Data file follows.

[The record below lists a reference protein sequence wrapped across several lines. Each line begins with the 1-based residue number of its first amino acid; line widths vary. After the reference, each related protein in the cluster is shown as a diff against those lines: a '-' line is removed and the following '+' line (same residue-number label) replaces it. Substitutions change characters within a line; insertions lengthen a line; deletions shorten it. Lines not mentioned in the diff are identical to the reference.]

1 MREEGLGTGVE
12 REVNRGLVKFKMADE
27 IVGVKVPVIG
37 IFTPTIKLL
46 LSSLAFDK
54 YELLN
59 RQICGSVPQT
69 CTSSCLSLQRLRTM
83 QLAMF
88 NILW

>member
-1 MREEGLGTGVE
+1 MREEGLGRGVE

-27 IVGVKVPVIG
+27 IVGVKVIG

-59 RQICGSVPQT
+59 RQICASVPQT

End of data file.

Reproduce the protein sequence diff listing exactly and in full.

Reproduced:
[The record below lists a reference protein sequence wrapped across several lines. Each line begins with the 1-based residue number of its first amino acid; line widths vary. After the reference, each related protein in the cluster is shown as a diff against those lines: a '-' line is removed and the following '+' line (same residue-number label) replaces it. Substitutions change characters within a line; insertions lengthen a line; deletions shorten it. Lines not mentioned in the diff are identical to the reference.]

1 MREEGLGTGVE
12 REVNRGLVKFKMADE
27 IVGVKVPVIG
37 IFTPTIKLL
46 LSSLAFDK
54 YELLN
59 RQICGSVPQT
69 CTSSCLSLQRLRTM
83 QLAMF
88 NILW

>member
-1 MREEGLGTGVE
+1 MREEGLGRGVE

-27 IVGVKVPVIG
+27 IVGVKVIG

-59 RQICGSVPQT
+59 RQICASVPQT